Days Of Prosperity And Adversity

July 23, 2012

 Days of Prosperity and Adversity

“In the day of prosperity be joyful, but in the day of adversity consider: God also hath set the one over against the other, to the end that man should find nothing after him.”  (Ecclesiastes 7:14).

No one is fortunate enough to live without some days of adversity.  Some have more of them than others.   When they come, we are prone to ask why.  We seek an explanation.  Some blame the government and the corrupt politicians who abuse their power and live in luxury at the expense of the tax payers.  To a certain extent, they may be right, but we need to remind ourselves that our politicians are chosen by elections.

We need to ask ourselves;  “Isn’t it true that God has his hand in our adversities?”  Some say, “No, because God is kind, all wise and all powerful.  He wouldn’t permit adversities.” The Bible doesn’t uphold that way of thinking.  It’s true that God is kind, all wise and all powerful, but our text says that he makes both the days of prosperity and the days of adversity.

For some, it’s hard to believe that God would do anything that wasn’t for our good.  Isaiah 45:7 says “I form the light, and create darkness: I make peace, and create evil: I the LORD do all these things.  At the bottom of the page where this verse is found in my Bible there is a note that explains that the word “evil” is the Hebrew word “ra” which can be translated “wretchedness,” ”adversity.” “affliction”  or “calamity.”  It is never translated “sin.”  God created evil only in the sense that he made sorrow or wretchedness to be the sure fruit of sin.

God has an abundance of ways to chastise, correct and control people.  More than once I have heard people testify to the fact that, in their youth, God sent a calamity that he used to rescue them from a life of rebellion and sin.  At the moment it seemed like a tragedy, but in the end God used it for good.  II Corinthians 7:10 says “For godly sorrow worketh repentance to salvation not to be repented of: but the sorrow of the world worketh death.”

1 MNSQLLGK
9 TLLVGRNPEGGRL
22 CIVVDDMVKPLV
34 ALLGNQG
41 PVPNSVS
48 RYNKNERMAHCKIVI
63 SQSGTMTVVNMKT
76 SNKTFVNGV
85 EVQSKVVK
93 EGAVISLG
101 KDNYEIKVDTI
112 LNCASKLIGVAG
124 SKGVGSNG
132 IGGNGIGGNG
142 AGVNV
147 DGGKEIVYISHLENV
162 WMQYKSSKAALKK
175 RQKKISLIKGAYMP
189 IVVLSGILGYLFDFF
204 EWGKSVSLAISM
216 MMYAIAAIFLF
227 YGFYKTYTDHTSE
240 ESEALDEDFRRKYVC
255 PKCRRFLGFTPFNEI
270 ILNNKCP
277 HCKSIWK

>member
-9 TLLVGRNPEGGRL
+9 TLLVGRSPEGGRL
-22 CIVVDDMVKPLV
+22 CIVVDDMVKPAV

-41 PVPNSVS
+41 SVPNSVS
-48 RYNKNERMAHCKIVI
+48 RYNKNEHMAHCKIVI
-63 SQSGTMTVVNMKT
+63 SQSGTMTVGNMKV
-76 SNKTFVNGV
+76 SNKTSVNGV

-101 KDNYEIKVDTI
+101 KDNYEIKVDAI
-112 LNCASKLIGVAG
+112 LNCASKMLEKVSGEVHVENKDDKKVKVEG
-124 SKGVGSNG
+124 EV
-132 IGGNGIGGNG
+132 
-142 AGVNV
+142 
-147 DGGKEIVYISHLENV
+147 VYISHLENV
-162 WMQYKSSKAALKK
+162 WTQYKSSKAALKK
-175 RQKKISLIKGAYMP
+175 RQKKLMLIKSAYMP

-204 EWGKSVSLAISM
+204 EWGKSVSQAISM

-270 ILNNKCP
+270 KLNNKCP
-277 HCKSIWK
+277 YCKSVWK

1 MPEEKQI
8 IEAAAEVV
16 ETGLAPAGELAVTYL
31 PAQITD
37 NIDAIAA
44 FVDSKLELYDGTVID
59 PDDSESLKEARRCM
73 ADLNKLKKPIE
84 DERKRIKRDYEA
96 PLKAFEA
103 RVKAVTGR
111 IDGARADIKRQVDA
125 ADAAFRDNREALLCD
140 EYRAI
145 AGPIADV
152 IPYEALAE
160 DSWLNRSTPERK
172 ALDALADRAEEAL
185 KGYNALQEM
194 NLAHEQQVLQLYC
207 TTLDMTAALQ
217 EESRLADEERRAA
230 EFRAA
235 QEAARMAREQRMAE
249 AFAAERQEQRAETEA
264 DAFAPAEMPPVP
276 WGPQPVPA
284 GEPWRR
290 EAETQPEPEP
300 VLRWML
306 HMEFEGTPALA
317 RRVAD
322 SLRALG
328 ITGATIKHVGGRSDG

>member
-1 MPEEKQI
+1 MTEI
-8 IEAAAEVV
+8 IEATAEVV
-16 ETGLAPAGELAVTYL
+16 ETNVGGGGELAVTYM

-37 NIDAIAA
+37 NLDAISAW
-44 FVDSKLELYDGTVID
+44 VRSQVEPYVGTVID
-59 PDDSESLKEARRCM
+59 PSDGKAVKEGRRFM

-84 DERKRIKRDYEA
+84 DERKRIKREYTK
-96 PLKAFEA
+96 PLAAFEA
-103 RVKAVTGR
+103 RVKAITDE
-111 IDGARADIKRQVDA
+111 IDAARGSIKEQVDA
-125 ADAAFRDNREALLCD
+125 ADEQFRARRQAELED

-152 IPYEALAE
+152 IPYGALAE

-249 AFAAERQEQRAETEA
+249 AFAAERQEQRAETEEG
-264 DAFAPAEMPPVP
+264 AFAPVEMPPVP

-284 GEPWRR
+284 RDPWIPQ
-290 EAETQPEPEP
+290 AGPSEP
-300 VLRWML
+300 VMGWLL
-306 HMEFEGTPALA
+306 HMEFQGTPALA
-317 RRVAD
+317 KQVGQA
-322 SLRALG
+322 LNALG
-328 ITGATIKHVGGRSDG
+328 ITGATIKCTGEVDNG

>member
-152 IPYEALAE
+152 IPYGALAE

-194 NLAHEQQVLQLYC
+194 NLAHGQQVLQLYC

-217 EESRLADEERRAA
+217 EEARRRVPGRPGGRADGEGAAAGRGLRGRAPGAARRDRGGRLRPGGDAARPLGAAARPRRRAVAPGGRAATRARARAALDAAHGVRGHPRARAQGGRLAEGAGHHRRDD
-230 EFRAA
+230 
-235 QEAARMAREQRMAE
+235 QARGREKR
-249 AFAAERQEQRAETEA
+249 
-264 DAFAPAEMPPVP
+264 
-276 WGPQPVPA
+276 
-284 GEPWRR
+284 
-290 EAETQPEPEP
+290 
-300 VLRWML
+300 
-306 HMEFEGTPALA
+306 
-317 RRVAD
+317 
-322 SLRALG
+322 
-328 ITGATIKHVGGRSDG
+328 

If God uses adversity to correct and control a person, why can’t he use it to correct and control a group or a nation?  We should take into consideration the fact that the ways of God are higher than our ways and our thoughts are much inferior to the thoughts of God.  Isaiah 55:8-9 says “For my thoughts are not your thoughts, neither are your ways my ways, saith the LORD.   For as the heavens are higher than the earth, so are my ways higher than your ways, and my thoughts than your thoughts. “

If God lets a country fall into a crisis it is with a good reason.  Many are then forced to humble themselves and seek God.  The Christian worker finds people are more docile and willing to listen  and accept spiritual truth when they are going through a crisis.

We often suffer because of the sins of others.  When we sin those around us suffer.  We aren’t always to blame for the adversity we suffer.  It may be because of corruption in the government.  We may be the victims of a crime.  Some say “It isn’t fair.” They are right, but God can use even the sins of others to accomplish his purpose.  To be sure, the sinner will be punished.

Instead of having a fit of anger towards the one who caused the adversity, or towards God, we ought to ask ourselves, “What can I learn from this?” Ecclesiastes 7:14 says that we should consider in the day of adversity.  That means to muse or meditate.  There may be something for us to learn from it.  The days come and go.  We know not whether they will be days of prosperity or days of adversity.  In John 15:5 Jesus said “I am the vine, ye are the branches: He that abideth in me, and I in him, the same bringeth forth much fruit: for without me ye can do nothing.”  In days of prosperity we are inclined to think that we can do all by our own strength, without the help of God.

Proverbs 17:17 says “A friend loveth at all times, and a brother is born for adversity.” When we are in days of prosperity, it’s almost certain that there will be some around us who are in days of adversity.  If possible, we should be ready and willing to help them.   In our days of adversity  we will need and appreciate the help of others.

Days of adversity bring us closer to God.  We learn what it is to ask God for our daily bread.  We are left with a closer relationship with God.  They are days to prove our souls.  In Job 23:10 we find the promise that “When he hath tried me, I shall come forth as gold.”

Yes, days of adversity may be difficult, but, at the same time, they can be for our good if we don’t faint and lose faith and patience with God. (Galatians 6:9)  Are you in a day of adversity?  Psalm 94:12-14 promises a day of rest.  “Blessed is the man whom thou chastenest, O LORD, and teachest him out of thy law;    That thou mayest give him rest from the days of adversity, until the pit be digged for the wicked.    For the LORD will not cast off his people, neither will he forsake his inheritance.”


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